Ignoring a cavity is never a good idea. Cavities progress in stages, and if caught early, a cavity may not even need a filling. However, the problem with tooth decay is that it’s generally not painful until the cavity grows large enough to involve the inner nerves of the teeth .
What this means is that your cavity may take several months or even longer to show symptoms, which makes your regular dental checkups all the more important. But what happens if you either don’t know about existing tooth decay in your mouth, or you ignore it?
Your Tooth May Break or Crack
Cavities don’t go away on their own. They continue to get larger or deeper as time goes on. As the decay affects more of your tooth, the cavity can get large enough that it causes your tooth to break or split, permanently altering its structure and compromising its health. Decayed teeth are more susceptible to cracks or other damage than healthy teeth!
The width and depth of the cavity can make your tooth more likely to crack . A cracked tooth will need more extensive treatment than a simple filling—you may need dental bonding, a root canal, or even an extraction.
You May Need a Root Canal
Once the inner nerve tissue of your tooth is affected by the cavity, you can experience pain, an infection, or both. Once your cavity has become large enough to involve the inner tissue, you will need either a root canal or an extraction to fully address the problem. A filling typically won’t be able to resolve the decay at this point.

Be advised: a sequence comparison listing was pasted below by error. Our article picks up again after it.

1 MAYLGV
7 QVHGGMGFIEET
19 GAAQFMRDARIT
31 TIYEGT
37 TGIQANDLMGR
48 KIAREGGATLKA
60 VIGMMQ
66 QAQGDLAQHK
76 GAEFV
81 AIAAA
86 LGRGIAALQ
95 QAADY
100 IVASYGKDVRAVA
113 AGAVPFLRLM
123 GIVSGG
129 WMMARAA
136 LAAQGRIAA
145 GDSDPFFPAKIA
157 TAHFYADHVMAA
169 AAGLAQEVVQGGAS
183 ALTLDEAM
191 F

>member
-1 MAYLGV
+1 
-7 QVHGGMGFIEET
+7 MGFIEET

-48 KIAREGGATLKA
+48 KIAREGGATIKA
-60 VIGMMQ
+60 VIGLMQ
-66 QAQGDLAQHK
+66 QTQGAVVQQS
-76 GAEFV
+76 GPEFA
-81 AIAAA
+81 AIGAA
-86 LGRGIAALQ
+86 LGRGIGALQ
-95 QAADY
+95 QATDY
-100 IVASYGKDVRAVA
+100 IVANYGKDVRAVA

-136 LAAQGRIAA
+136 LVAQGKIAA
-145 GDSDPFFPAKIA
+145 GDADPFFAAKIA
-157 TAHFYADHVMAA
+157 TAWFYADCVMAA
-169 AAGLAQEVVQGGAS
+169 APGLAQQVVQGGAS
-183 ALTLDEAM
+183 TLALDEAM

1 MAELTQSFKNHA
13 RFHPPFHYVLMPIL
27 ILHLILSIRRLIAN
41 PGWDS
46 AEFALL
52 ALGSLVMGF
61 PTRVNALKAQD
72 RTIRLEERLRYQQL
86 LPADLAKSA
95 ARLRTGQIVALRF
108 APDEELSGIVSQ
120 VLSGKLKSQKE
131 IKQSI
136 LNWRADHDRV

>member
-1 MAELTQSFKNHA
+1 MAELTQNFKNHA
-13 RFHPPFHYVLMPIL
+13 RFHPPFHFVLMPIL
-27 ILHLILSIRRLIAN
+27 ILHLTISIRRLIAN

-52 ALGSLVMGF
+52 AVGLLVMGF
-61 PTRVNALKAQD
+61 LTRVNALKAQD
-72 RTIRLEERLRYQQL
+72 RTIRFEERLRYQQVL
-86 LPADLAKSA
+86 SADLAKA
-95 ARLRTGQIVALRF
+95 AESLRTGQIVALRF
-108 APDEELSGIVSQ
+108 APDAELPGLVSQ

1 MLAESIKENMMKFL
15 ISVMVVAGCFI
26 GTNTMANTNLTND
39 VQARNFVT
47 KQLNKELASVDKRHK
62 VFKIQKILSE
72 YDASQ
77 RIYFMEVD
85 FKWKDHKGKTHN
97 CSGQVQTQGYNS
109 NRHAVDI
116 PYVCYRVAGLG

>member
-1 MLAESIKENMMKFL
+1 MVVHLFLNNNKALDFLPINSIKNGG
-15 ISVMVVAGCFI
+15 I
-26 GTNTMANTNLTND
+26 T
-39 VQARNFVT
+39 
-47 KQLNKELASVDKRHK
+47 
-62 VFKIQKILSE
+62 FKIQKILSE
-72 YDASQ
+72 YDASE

If you continue to ignore the cavity past this point, you could develop a painful dental abscess, which is an area of infection underneath the gumline. While root canal therapy could potentially still save your tooth at this point, you may have only one other option.
Your Tooth May Need to Be Pulled
For some people, a tooth just won’t be able to be fixed because of the severity of the cavity . Not even root canal therapy can save a tooth that’s too far gone. This is why getting treatment for your cavity sooner rather than later is so essential, as it can prevent a tooth extraction.
Once your tooth is extracted, you’ll need to discuss replacement options with your dentist, as leaving a gap in your mouth can cause your remaining teeth to shift. Depending on the position of the missing tooth, it could also potentially cause problems with speaking or chewing.
If you know you have existing tooth decay, always follow up with your dentist to get the cavity fixed as soon as possible. It may be so small that a fluoride treatment will do the trick, or you may need a filling. Either way, fillings are less invasive and less expensive than other treatment options once decay has progressed—so never ignore cavities!